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Leisure • Art/Architecture

What Goes With What

When it comes to design and clothing, almost without noticing, we tend to operate with a strong background sense of what goes with what. If we owned a heavy dark oak table and were looking for a vase, we might decide that a small white ceramic carafe was exactly what the moodiness and solidity of the timber was asking for – especially with a few wildflowers in it – just as a sombre wide bottomed earthenware pot would feel intuitively entirely out of place.

We operate with a similarly powerful sense when we choose an outfit and decide – without consciously reasoning – that our light patterned summer dress ‘needs’ a pair of thick soled urban shoes or that our rather formal suit is calling out to be paired up with a beanie hat.

It’s as if objects and scenes were permanently on the verge of becoming a bit too much, of heading excessively in one direction or another, towards immoderate seriousness or frivolity, nostalgia or modernity, formality or rusticity – and so needed to be pulled back by a contrasting and compensatory force. 

When approaching what to wear or how to arrange a room, we are as it were asking ourselves: what does the situation ‘call for’? What direction are matters headed in already – and therefore what is potentially unbridled and needs to be calmed or assuaged? Conversely, what needs to be buttressed and supported? Do we need to remember history or the future? Do we need to emphasise worldliness or honour naivety? 

Beneath all this lies an inherent attraction to poise and an equilibrium of forces. We want places, rooms and outfits to be masculine as well as feminine, strong as well as tender, delicate as well as tough, nostalgic as well as forward looking – and adjust and tack accordingly. We’re looking for combinations of virtues. This is what seems to animate us when we say that a room ‘needs’ a certain kind of cushion or chair or that this rust-coloured coat needs a brooch, or that this outfit would benefit from earrings, or that this slightly over-refined jacket is saved by an old pair of jeans.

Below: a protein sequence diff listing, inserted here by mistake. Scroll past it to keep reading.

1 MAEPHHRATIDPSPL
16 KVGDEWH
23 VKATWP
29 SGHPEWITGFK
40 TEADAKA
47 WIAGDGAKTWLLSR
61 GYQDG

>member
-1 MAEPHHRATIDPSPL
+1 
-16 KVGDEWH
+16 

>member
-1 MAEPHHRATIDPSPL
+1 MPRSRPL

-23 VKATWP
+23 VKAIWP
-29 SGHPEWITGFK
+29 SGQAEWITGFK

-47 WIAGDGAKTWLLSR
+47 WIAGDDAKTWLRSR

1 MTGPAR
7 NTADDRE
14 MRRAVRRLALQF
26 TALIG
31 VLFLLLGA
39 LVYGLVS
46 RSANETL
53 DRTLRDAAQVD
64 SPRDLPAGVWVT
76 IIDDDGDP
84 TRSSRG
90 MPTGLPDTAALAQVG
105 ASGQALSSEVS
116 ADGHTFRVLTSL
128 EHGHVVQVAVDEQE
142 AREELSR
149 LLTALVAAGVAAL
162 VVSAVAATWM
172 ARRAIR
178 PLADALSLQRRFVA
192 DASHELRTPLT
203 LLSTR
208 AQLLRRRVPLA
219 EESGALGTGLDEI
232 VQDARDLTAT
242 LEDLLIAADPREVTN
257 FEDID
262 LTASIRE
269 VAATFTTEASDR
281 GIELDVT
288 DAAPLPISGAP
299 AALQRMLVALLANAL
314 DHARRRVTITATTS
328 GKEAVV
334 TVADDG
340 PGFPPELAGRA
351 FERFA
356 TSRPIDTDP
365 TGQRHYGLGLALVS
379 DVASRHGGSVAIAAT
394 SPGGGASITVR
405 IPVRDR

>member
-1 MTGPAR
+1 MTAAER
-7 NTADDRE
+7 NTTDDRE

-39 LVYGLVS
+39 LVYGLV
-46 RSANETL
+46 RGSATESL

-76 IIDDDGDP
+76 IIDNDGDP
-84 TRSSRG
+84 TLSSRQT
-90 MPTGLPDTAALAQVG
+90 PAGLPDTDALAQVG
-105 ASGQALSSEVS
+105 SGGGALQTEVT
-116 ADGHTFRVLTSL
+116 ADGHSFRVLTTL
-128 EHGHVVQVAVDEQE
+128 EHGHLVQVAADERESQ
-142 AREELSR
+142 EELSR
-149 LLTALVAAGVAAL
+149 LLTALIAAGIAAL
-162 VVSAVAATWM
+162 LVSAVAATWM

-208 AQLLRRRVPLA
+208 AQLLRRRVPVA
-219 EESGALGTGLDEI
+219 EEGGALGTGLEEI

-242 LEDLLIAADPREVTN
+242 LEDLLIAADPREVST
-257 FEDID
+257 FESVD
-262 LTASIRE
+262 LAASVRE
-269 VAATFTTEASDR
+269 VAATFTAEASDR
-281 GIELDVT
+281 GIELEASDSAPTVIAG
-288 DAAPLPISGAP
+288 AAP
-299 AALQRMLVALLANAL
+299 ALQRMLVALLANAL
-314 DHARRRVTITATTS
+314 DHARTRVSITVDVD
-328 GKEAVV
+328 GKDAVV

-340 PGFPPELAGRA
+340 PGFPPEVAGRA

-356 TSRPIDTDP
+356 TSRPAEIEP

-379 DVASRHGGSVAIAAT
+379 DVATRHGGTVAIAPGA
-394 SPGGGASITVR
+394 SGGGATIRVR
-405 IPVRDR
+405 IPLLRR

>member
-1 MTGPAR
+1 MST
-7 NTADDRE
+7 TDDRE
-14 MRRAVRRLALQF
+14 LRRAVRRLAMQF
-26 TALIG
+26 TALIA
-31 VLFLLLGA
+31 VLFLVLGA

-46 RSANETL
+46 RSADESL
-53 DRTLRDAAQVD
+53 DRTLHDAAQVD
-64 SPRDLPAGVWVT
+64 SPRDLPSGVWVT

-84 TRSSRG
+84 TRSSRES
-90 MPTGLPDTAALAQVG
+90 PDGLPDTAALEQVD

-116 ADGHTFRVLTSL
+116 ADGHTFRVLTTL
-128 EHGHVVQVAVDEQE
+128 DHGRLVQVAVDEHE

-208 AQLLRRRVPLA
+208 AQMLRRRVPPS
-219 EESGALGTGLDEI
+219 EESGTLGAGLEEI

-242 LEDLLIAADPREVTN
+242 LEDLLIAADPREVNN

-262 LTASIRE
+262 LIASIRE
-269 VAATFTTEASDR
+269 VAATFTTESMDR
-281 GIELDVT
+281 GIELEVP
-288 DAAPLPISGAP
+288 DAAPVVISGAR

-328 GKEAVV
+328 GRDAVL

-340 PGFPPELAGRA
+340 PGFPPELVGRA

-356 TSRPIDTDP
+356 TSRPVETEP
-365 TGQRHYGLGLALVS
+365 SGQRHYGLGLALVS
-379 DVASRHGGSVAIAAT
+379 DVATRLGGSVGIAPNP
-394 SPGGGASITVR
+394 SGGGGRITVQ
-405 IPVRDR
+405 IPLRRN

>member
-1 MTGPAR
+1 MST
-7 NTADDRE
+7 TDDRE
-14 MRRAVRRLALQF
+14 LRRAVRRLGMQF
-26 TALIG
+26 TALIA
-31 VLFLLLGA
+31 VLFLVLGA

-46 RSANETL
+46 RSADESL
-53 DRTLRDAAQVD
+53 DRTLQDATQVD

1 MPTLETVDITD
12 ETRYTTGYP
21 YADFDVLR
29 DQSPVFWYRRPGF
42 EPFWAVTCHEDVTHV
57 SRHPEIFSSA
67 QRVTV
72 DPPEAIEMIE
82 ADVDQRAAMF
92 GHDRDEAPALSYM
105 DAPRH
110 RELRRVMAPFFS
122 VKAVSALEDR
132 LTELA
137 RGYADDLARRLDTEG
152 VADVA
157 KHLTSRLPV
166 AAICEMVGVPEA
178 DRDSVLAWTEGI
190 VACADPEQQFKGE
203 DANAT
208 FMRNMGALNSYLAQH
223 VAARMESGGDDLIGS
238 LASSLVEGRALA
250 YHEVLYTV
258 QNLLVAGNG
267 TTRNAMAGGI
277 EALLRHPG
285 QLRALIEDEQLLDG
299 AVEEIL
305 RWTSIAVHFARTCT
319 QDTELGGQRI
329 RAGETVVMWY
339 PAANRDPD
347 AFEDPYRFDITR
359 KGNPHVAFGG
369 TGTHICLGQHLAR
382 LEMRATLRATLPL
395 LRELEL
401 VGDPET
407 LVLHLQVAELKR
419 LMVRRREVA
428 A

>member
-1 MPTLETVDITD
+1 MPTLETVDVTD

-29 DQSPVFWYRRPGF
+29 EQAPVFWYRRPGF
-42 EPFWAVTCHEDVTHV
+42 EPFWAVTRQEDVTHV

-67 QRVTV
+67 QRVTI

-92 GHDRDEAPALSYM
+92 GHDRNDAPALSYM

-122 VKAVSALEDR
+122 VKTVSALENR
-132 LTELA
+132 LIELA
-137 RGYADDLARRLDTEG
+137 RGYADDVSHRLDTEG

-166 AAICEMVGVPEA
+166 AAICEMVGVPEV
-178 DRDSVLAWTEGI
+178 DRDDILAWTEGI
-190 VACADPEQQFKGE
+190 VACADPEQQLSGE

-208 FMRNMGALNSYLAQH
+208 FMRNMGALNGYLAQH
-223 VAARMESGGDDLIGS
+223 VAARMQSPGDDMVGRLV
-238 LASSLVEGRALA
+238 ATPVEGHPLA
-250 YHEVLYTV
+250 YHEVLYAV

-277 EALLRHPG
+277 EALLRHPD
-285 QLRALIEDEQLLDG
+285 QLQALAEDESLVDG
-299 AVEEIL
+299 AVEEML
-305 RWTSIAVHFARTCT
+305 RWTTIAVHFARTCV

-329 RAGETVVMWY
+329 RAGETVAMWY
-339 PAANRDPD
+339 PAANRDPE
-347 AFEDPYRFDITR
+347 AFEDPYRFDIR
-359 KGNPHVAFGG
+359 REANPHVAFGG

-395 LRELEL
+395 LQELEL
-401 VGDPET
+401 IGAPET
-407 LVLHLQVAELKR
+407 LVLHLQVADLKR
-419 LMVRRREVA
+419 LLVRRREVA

This also explains why taste can be so context dependent. In the fierce brightness of a southern Spanish climate, we may finally understand – and crave – the very dark wooden interiors which we previously hated (because, back in the north, the gloom felt so overwhelming) but which now promise to return us to a sense of interiority, weight and calm. Just as in frigid Scandinavian winter, we can never have enough of pale wood and light fabrics with whose help to try to lift the temptations of melancholy. 

When Mies van der Rohe designed the Barcelona Pavilion in 1929, he was in many way turning his back on the still-dominant forces of conservatism, introverted orthodoxy and tradition – and angling his work towards the virtues of modernity, openness, clarity, logic and transparency. But it was evidence of his emotional talent that he did not let his sympathy for the qualities of the contemporary world quash his sensitivity to the achievements of the past. He understood the legitimate role of craftsmanship and memory, of refinement and dignity, and so had his acutely modern building decked out in large rectangles of travertine, his columns made of chrome-plated steel and a beguilingly elegant Classical-style statue placed in the reflecting pool at the back of his angular masterpiece. We call it ‘the Barcelona Pavilion’, but it could just as well be described as a small libretto on how to live like a clever, judicious, confident, nuanced person in a roiling complicated century.

Mies van der Rohe’s Barcelona Pavilion, 1929.

What we register as ‘beauty’ is never just a visual treat, it is a sign that we are in the presence of emotional balance that attracts us as much as any aesthetic dimension. Our sense of taste alerts us to the dangers of emotional excess. We are looking – always – to smooth out our extremes, to contain our opposites, to even out our forces. We’re trying to ensure that we are not only or simply masculine or feminine, strong or weak, open or closed, cheerful or glum, inward or outward. When we thrill at something beautiful, we are simultaneously celebrating the promise of a more emotionally well-tempered future

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